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Memory consumption

 
 
MN
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      03-12-2009
Hello,
Is there any c function or command under linux that reports statistics
for a given program, that uses memory allocation? specially, what I
want is to know memory used when running program.
 
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Edwin van den Oetelaar
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      03-12-2009
MN wrote:
> Hello,
> Is there any c function or command under linux that reports statistics
> for a given program, that uses memory allocation? specially, what I
> want is to know memory used when running program.


you mean 'top' or 'htop' ?
 
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Jens Thoms Toerring
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      03-12-2009
MN <(E-Mail Removed)> wrote:
> Is there any c function or command under linux that reports statistics
> for a given program, that uses memory allocation? specially, what I
> want is to know memory used when running program.


There's no standard C function for this. You will have to
resort to system specific functions and thus better ask
in e.g. comp.unix.pogrammer. But note that the same ques-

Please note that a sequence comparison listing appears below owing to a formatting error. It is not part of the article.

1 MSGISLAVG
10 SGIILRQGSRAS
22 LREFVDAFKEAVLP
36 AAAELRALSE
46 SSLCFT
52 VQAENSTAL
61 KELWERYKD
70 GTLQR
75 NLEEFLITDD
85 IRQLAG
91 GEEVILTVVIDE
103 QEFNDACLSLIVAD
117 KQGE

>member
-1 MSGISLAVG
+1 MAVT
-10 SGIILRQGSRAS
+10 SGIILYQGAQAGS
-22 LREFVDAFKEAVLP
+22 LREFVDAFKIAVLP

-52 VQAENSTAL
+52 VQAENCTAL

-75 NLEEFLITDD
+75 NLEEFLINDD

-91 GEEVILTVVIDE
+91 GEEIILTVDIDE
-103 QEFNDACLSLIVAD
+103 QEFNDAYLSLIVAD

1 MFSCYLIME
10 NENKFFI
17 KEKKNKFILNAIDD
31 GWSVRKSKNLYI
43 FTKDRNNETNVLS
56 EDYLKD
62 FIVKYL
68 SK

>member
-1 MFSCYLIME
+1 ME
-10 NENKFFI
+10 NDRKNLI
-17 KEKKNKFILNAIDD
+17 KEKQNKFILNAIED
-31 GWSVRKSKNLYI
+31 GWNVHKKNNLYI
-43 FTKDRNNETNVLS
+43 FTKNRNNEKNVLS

tion was asked there a few days ago (March 5th, by Rui
Maciel, "Measure program memory usage?"). And the summary
of the answers is that on modern systems, especially those
that use virtual memory, there is no simple answer - do you
mean virtual memory or physical memory? What about memory
you malloc()ed but did not yet use and thus may not be map-
ped physically into the address space of your process? Do
you count in the memory used for shared libraries that are
also used by other processes at the same time etc.?

Regards, Jens
--
\ Jens Thoms Toerring ___ http://www.velocityreviews.com/forums/(E-Mail Removed)
\__________________________ http://toerring.de
 
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Joachim Schmitz
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      03-12-2009
MN wrote:
> Hello,
> Is there any c function or command under linux that reports statistics
> for a given program, that uses memory allocation? specially, what I
> want is to know memory used when running program.


You system/implementation may have the non-standard mallinfo(). The GNU
C-Library for example provides it as does IBM, SUN, HP, SGI.
Check your documentation.

Bye, Jojo

 
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Antoninus Twink
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      03-12-2009
On 12 Mar 2009 at 18:40, Joachim Schmitz wrote:
> MN wrote:
>> Is there any c function or command under linux that reports statistics